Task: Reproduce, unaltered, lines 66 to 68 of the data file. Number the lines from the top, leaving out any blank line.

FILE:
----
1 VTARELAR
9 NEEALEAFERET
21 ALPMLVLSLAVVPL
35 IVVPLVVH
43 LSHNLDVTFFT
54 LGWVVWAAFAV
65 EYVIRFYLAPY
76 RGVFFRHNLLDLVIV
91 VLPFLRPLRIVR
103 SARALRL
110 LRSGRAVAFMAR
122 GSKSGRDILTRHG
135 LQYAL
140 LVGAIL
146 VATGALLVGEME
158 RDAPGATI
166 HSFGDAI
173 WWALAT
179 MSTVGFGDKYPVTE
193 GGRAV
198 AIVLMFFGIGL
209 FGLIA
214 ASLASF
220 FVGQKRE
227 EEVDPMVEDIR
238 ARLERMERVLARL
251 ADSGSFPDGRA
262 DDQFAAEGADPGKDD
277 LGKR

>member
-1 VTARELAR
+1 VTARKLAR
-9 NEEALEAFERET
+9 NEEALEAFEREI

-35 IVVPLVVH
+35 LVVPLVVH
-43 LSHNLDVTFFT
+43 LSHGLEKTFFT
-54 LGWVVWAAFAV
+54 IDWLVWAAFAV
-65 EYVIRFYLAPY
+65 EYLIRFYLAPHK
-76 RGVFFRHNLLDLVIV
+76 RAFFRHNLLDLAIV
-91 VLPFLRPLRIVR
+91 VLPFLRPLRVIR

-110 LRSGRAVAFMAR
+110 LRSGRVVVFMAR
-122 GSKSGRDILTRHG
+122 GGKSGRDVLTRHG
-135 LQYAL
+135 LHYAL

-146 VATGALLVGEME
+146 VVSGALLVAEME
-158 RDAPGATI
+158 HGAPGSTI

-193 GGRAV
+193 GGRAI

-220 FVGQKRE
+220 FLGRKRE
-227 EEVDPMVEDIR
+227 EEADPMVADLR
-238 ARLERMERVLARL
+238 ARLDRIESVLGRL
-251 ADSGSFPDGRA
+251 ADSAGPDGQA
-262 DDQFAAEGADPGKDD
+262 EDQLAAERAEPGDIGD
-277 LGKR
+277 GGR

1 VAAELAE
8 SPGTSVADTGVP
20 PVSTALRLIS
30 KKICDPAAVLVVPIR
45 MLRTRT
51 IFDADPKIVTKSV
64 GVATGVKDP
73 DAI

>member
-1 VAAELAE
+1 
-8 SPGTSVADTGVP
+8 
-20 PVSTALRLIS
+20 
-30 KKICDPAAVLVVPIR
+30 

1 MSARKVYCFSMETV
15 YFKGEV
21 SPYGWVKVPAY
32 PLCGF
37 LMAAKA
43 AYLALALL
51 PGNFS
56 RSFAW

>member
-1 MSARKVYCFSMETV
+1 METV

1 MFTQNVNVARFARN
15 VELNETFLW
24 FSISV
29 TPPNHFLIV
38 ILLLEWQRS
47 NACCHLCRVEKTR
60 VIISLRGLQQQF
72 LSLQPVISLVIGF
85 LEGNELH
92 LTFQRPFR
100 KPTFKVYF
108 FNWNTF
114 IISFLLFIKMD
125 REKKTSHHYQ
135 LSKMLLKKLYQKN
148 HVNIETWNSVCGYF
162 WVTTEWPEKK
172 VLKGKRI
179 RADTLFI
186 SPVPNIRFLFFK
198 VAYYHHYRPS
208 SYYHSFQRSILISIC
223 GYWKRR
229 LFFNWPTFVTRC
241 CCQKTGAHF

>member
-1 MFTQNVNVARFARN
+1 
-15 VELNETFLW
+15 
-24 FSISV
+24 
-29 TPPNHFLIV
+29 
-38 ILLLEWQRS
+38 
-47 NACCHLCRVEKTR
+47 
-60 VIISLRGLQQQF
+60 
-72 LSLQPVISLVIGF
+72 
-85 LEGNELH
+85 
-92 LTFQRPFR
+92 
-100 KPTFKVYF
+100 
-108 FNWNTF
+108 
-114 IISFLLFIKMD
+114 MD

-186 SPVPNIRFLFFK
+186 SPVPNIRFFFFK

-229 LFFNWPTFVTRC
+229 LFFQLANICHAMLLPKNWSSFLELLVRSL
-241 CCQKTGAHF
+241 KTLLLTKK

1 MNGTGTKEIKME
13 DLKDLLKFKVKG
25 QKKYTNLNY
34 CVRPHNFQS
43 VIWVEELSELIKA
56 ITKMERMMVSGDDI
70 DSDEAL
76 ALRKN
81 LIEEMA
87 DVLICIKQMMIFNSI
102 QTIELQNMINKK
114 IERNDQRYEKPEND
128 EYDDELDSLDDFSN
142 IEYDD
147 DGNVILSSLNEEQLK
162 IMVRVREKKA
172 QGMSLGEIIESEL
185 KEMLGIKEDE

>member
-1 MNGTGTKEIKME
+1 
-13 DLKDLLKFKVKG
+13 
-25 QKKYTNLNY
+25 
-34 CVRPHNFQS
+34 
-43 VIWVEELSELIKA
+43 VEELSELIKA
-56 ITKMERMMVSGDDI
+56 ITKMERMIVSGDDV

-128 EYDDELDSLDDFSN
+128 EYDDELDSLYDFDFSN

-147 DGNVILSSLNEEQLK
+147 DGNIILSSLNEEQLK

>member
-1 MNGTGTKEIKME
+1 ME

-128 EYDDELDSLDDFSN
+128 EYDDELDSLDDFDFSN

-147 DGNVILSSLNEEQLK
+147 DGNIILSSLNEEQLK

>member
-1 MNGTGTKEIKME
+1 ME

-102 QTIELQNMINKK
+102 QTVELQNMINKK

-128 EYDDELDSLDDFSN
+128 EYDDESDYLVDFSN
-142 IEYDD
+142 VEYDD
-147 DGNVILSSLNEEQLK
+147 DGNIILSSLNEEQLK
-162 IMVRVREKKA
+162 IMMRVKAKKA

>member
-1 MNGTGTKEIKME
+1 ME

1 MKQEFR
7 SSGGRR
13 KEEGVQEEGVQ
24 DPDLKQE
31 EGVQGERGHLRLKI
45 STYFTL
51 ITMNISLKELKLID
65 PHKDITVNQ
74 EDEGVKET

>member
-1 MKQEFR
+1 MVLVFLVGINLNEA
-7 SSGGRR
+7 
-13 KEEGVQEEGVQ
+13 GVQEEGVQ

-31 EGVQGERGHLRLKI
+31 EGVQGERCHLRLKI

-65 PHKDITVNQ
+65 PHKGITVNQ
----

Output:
+251 ADSAGPDGQA
-262 DDQFAAEGADPGKDD
+262 EDQLAAERAEPGDIGD